# Could someone explain the concept of a set being “open relative” to another set?

My professor sort of skimmed through this concept, giving only the definition and one example (i.e. $(0,1) \subset \mathbb{R}$ vs. $(0,1) \subset \mathbb{R}^2$, where $(0,1)$ is open relative to $\mathbb{R}$ but not $\mathbb{R}^2$), but no real explanation. I understand, more or less, this particular example, but I'm having trouble understanding this more generally.

Can somebody please intuitively explain this concept in the context of a metric space? (If it matters, we are using Rudin's Principles Of Mathematical Analysis).

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In order to know what "open relative to" means, you have to first know what "open" means:

A subset S of a metric space X is called open if, for every point p of S, there is a positive real number $\epsilon$ such that every point in X of distance less than $\epsilon$ of p lies in S.

Now, if we're working in some metric space and consider a subset A of that space, you can, if you wish, disregard the rest of the space and think of A as a metric space in itself. The notion of "open relative to A" is what you get when you realize, looking at the above definition, that some subsets of A that are not open subsets of the larger space may still be open subsets of A.

For example, suppose you look at the interval I=[0,1] as a metric space in itself, and disregard the rest of the real line. Then the subset S=(0.5,1] may seem at first not to be an open set, because you think, "Hey, there are points arbitrarily close to 1 that are not in S, so 1 is actually a boundary point!" Well, yes... except that none of those arbitrarily-close points are actually in I, so from the point of view of I as a space in itself, they don't exist. Every point in I sufficiently close to 1 is also in S, so if we want to work in I alone, we have to concede that S is open.

The moral of this story is that sets aren't inherently open: the definition depends on what metric space they are considered as subsets of. If you are only talking about one space it's harmless to just write "open," but otherwise you may have to be more specific. If you are considering both $\mathbb{R}$ and I, for example, writing "(0.5,1] is open" is ambiguous. So instead you write "(0.5,1]" is open relative to I."

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Thank you very much! –  Bachmaninoff Oct 12 '12 at 2:18
This is a great answer. –  Don Larynx Oct 30 '13 at 6:06
Two years later, still very useful in my understanding. Thank you. –  mathjacks Oct 30 '14 at 12:46

We say that a set $S$ is open relative to $A$ if for all $x\in S$, we can find an open ball (open with the topology/metric of $A$) centered at $x$ that is contained in $S$, i.e. there exists $\epsilon>0$ such that $B(x,\epsilon)\subset S$.

For your example, take $(0,1)$ in $\mathbb{R}$. The open balls in $\mathbb{R}$, with standard metric are the open intervals. Take any point in $(0,1)$, you can always find $\epsilon$ such that $0<|x-\epsilon|<1$, because of the density of $\mathbb{R}$.

Now take the same subset in $\mathbb{R}^2$. The open balls are now the open disks of the form $$(x-a)^2+(y-b)^2<r^2,$$ that is, an open disk of radius $r$ centered at $(a,b)$. Now for any point $(x,y)$ in $(0,1)$, a line segment, and for any $\epsilon$, the open ball $B(x,\epsilon)$ is going to leave the line segment. To see it, any point in $(0,1)$ will be of the form $(x,0)$ (or $(0,y)$), and so a disk centered at these kind of point is bound to have a $y$ coordinate (or a $x$) other than $0$, leaving it impossible for $B$ to be in $(0,1)$ entirely.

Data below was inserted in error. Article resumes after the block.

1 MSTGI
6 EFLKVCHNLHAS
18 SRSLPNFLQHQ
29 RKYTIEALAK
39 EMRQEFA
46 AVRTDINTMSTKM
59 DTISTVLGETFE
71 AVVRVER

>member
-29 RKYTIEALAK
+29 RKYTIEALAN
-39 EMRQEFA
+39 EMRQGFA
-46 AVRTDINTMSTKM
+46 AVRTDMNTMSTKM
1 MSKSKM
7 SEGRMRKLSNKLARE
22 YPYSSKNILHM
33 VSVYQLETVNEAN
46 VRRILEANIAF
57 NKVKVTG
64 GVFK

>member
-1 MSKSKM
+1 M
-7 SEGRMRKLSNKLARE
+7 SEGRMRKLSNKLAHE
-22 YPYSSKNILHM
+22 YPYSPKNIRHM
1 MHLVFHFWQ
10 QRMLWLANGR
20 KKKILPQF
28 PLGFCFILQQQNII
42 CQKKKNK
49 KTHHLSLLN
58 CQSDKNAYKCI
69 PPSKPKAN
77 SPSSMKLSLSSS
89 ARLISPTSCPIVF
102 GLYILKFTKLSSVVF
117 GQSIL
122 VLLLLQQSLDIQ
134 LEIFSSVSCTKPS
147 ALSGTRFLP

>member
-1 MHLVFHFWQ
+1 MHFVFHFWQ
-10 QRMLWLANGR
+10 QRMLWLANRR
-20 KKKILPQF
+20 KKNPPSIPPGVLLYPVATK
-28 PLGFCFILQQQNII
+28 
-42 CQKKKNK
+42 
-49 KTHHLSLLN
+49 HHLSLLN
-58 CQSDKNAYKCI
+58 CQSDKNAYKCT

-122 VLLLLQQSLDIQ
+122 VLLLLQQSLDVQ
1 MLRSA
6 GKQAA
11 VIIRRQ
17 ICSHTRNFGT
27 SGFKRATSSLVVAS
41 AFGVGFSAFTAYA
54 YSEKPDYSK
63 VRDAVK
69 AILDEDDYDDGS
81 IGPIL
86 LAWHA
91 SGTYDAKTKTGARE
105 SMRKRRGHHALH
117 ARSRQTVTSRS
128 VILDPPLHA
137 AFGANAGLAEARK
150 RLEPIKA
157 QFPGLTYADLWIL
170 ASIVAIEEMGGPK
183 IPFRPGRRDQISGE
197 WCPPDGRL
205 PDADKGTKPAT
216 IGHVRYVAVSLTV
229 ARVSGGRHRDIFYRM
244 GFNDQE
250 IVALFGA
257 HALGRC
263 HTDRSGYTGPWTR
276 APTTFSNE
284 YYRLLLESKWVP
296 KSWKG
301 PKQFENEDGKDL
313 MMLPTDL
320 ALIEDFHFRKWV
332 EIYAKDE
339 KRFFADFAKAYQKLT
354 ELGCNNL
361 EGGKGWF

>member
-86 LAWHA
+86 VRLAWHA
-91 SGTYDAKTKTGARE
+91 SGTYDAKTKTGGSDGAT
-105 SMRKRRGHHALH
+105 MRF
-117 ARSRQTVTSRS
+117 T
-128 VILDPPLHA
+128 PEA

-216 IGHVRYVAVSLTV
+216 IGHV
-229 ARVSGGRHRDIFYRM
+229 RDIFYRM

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Let $X$ denote a topological space. Let $A$ denote a subset of $X$. The set $B\subset A$ is open in $A$ if $B= A \cap U$ for some open set in $X$. When $X ={\mathbb R}$ then $B$ is a union of open intervals intersected with $A$. For example, suppose that $A$ denotes the rational numbers between $0$ and $1$. The an open interval in $A$ is an open interval of rationals. If $A$ is a closed interval, then an open interval is either open in the interior, or it is a half open interval in $A$. I specify intervals in these examples, because an open set of reals is a union of open intervals.

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If you have a topological vector space $V$ and sets $U \subset T \subset V$ you call $U$ open relative to $T$ iff $U$ is open in the subspace topology on $T$. Put differently, $U$ is open relative to $T$ if there is an open set $O \subset V$ with $U = O \cap T$.

The subspace topology is what you get if you restrict the topology of $V$ to $T$, i.e. the open sets of $T$ with the subspace topology are $\mathcal{O}_T = \{O \cap T : O \text{ open as subset of }$V$\}$. If you're dealing with a metric space, i.e. a topological vector space whose topology is induced by a metric, you get the same topology if you restrict the metric to $T$, and use that restricted metric to define a topology on $T$.

In your example, $U := (0,1)\times\{0\}$ is open relative to $T := \mathbb{R}\times\{0\}$, because $U = ((0,1)\times(0,1)) \cap T$ and $(0,1)\times(0,1)$ is open in $\mathbb{R}^2$. It isn't open as a subset of $\mathbb{R}^2$ because it doesn't contain an $\epsilon$-Ball around all of its members. The way you wrote that example (i.e, $(0,1)$ instead of $(0,1)\times\{0\}$), btw, doesn't make much sense because $(0,1)$ isn't even a subset of $\mathbb{R}^2$.

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Hey, thank you for the response. You're absolutely right, and I'm glad you knew what I meant! –  Bachmaninoff Oct 12 '12 at 2:15